Mike Wynne, a founding member and past president, recalled the enormity of this undertaking back in 1995 "because the Raleigh-Durham area as well as North Carolina is very conservative in the first place," he says. The question of the name was much debated, and TGMC was selected "because we wanted that three-letter word incorporated in the nonprofit name."
That word doesn't seem to be inhibiting ticket sales.
TGMC's first concert was held at Binkley Memorial Baptist Church in Chapel Hill, and the chorus had no idea what to expect. "We didn't sell a lot of tickets in advance," Wynne says, "and we didn't know what we were doing."
To their utter amazement almost 300 people turned out, nearly a sellout crowd. "We were just mesmerized to have a lot of people come out to hear a start-up group as we were," he says, "and it just kind of took off from there."
TGMC's mission statement is to project a positive image of the gay community, and Kevin Tillman--current vice president and, for the past four years, a member of the board of directors--says they've "been able to do that extraordinarily well."
Community support has been the single most significant factor in allowing the chorus to stage its performances--mostly in local churches--and hold very successful fundraisers.
Tillman stayed on the board through some pretty tough times, including severe financial difficulties. TGMC hit a rough patch when it hired a new artistic director a few years back and, in the transition, lost some people. "We were down to 12 or 13," he says, "but we gained those numbers back and last Christmas we had 35."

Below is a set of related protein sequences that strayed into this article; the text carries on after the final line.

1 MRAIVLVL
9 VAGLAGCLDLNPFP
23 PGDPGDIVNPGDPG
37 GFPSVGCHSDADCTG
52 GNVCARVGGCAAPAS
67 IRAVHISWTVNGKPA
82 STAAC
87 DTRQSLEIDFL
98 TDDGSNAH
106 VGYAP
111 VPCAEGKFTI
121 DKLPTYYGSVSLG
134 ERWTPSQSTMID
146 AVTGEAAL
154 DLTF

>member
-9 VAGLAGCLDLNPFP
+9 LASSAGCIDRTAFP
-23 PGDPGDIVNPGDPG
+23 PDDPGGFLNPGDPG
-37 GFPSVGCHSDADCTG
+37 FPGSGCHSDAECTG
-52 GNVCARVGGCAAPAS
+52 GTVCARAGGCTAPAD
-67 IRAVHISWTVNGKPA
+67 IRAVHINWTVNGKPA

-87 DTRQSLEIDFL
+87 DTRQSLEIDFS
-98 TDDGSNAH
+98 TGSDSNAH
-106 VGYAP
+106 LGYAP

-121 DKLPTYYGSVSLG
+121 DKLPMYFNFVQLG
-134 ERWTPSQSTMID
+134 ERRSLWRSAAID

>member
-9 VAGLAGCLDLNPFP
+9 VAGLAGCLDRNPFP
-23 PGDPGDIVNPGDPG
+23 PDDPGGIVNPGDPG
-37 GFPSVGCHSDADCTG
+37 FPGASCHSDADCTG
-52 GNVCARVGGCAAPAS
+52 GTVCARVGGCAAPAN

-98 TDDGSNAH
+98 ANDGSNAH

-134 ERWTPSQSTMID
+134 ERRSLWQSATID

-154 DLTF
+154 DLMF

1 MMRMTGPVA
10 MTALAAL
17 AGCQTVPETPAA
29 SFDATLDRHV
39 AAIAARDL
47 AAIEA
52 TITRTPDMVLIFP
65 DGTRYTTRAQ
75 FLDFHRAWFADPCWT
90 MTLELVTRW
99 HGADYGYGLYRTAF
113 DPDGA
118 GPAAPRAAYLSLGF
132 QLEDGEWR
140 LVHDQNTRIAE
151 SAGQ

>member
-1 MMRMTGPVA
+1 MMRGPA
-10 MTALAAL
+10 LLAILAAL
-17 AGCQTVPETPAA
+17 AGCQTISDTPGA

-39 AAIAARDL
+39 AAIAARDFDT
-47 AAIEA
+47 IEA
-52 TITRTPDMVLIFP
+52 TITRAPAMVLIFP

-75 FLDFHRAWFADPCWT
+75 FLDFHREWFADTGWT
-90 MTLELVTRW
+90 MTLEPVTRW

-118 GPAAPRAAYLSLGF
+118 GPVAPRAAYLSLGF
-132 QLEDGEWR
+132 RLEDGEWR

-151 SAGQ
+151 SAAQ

Berry Gentry became the musical director during the group's third year and has served in that role off and on. Currently he is on, and he conducted the 10th anniversary performance. He put together a program that included music the chorus performed over the years as well as songs that deal with specifically gay themes, such as "I Am What I Am" from the Broadway hit La Cage Aux Folles.
TGMC's mission statement--that thing about projecting a positive image of the gay community--is also Gentry's sworn personal mission. "That is what I have always strived to do as a conductor," he says, "and that is to show that we are just regular-type guys that you would meet on the street and you would never know were gay unless we told you we were gay."
People tend to see gay men as walking stereotypes, and that's the tendency Gentry is out to search and destroy. "It's important to see that gay men really can be anybody, and there's really nothing different about us. I think that's the important thing about this--that we are individuals as well as part of a gay community and lead our own lives the best way we can, like anybody else."